Rayflash – Video Review

I was talking with my buddy Larry Becker at Photoshop World about ring flashes and how I wanted to try one, but wasn’t sure which one to go with. He said, “well until you make up your mind, why not try out the Rayflash to see if you like the look before you make the investment?” Larry (being the really cool guy that he is) sent me his Rayflash to try out.
So I thought I would share with you how it works via this video:

The Bottom Line

Ring flashes create a very distinctive kinda flat lighting look that seems to be very popular in today’s fashion industry. I really like the catch lights that you get from using standard ring flashes. However, the Rayflash doesn’t create those catch lights that I like. It’s mostly a limitation of its design and it’s not a complete circle of light. However, it does create that “ring flash” light look for less money than a standard ring flash if you already have a speed light.


My standard beauty light setup on the left with a softbox and tri-flector and the Rayflash attached to my SB-800 on the right. Both photos are unretouched.

Next is the price. The Rayflash first came out at $299 which most people thought was way overpriced for something that is basically a light modifier and doesn’t have any electronics in it. However, the price is now $199. That may still seem pricey, but it is cheaper than most dedicated ringflashes and a heck of a lot lighter to carry and travel with.

So the big question: would I buy one? Yes and no! The Rayflash does what it’s supposed to do and it does provide that typical ring flash look. However, I really really really like the circle of distinctive catch lights produced by a true ring flash. So I would probably hold out and get a standard ring flash or another solution because I want both, the look and the catchlights. That’s not to say that I wouldn’t buy a Rayflash to have in my arsenal and certainly to travel with! If the budget allows for it, the Rayflash is a good option. You’ll also probably get much better results than use just the speedlight alone. Light modification is goooooood!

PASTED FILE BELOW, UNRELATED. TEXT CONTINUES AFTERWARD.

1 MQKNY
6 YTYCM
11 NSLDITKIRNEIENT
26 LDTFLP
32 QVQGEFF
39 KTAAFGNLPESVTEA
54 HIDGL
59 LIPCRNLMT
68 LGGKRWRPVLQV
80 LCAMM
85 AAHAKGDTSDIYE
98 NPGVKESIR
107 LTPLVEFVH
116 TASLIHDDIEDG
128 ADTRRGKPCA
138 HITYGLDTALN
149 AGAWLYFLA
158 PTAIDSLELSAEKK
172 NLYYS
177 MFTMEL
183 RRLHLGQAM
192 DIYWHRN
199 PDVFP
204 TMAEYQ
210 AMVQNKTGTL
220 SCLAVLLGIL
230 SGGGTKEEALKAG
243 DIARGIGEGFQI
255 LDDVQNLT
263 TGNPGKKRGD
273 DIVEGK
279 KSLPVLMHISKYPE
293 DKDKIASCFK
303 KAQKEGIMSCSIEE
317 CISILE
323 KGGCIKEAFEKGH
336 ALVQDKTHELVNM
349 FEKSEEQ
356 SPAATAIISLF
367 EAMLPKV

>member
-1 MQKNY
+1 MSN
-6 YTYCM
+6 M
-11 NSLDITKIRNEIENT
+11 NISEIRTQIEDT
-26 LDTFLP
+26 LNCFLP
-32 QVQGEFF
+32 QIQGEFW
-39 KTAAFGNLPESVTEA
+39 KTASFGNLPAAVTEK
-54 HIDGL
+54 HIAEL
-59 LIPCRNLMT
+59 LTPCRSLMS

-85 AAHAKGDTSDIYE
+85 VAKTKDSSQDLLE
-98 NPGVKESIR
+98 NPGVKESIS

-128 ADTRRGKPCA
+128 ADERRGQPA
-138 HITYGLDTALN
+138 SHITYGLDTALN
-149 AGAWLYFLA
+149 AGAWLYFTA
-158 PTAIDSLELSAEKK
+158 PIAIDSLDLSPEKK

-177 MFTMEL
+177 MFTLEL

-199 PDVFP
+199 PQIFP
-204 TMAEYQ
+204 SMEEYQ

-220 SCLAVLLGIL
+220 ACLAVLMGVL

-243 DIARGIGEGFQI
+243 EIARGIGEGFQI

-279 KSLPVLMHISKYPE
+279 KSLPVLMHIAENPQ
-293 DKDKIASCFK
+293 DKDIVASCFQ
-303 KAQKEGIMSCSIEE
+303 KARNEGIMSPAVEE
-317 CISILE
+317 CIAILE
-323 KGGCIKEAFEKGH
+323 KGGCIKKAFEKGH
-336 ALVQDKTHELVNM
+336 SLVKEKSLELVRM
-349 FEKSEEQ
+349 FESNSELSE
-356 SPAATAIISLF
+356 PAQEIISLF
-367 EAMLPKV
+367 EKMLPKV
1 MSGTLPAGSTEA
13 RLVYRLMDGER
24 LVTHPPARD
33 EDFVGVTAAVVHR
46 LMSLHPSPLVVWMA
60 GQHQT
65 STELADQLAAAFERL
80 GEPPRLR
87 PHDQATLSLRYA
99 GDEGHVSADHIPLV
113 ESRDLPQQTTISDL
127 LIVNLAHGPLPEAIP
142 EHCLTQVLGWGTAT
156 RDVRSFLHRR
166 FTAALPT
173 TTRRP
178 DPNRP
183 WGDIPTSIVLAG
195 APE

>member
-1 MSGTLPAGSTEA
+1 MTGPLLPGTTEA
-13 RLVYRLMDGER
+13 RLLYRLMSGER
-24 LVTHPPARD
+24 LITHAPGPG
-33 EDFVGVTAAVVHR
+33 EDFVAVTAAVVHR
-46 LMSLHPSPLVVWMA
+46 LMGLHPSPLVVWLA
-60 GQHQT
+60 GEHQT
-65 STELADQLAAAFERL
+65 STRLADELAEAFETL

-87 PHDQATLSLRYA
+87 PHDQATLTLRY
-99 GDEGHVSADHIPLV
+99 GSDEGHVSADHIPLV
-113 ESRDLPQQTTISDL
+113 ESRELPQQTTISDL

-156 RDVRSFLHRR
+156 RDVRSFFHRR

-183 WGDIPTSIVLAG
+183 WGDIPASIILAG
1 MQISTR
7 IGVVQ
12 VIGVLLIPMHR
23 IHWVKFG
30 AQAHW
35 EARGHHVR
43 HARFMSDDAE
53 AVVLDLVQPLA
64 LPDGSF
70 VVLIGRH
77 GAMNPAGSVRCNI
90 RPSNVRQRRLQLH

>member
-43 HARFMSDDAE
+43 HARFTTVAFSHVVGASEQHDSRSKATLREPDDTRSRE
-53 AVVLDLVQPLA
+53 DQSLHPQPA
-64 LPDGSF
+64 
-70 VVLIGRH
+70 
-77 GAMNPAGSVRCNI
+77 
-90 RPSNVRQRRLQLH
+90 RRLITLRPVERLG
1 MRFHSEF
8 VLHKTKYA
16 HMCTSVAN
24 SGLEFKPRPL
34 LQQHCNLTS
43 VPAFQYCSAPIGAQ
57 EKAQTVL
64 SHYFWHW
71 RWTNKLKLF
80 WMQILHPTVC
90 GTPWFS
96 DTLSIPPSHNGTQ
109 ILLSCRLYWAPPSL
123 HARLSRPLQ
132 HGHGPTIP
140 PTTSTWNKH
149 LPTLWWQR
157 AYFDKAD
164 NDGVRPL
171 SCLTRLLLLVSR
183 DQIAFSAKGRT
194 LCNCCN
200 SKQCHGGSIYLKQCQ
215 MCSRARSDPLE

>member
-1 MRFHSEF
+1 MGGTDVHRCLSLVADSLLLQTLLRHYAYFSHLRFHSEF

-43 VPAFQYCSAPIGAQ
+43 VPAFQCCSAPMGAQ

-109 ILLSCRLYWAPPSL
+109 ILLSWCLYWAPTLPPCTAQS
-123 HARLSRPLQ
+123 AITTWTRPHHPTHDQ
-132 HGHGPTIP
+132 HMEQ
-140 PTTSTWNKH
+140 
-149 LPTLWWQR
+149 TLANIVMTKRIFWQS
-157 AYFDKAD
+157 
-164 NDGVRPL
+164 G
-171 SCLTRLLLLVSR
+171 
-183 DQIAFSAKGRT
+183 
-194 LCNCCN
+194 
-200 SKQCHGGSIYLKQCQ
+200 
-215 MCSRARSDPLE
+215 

The Rayflash comes in both Nikon and Canon models for the Nikon and Canon speedlights.

Rayflash for Nikon $199.95.

Rayflash for Canon $199.95.

5 Replies to “Rayflash – Video Review”

  1. I think you’re doing just fine w/o the RayFlash…
    It’s just soooo…..hmmm what’s the word… FLAT !!
    : )

    Sarah K

  2. I have be following this RayFlash for quite sometime and definitely cannot justify the $199 price. I think if they price it right around $100 would be fine. Also I agree I would prefer a full circle.

    Thanks Terri for the review.

  3. I was actually looking into these earlier this week, but didnt think they were legit. Now, Im reconsidering, but not for $199….. there are a few on amazon that appear to be the same for less than $100….

  4. I have used these…they are awful. You lose 3.5 stops of light, the thing is flimsy, and it’s horribly over-priced for an item that costs about $4 to manufacture.

    You can make one yourself from common kitchen items for less than $3 that loses only a stop and is much better.

    No doubt: this thing is pure garbage

  5. Terry, Thanks for the review and test. I own a Rayflash and have found it hit and miss. I’m going to continue experimenting with it before I decide I must have it in my camera bag.

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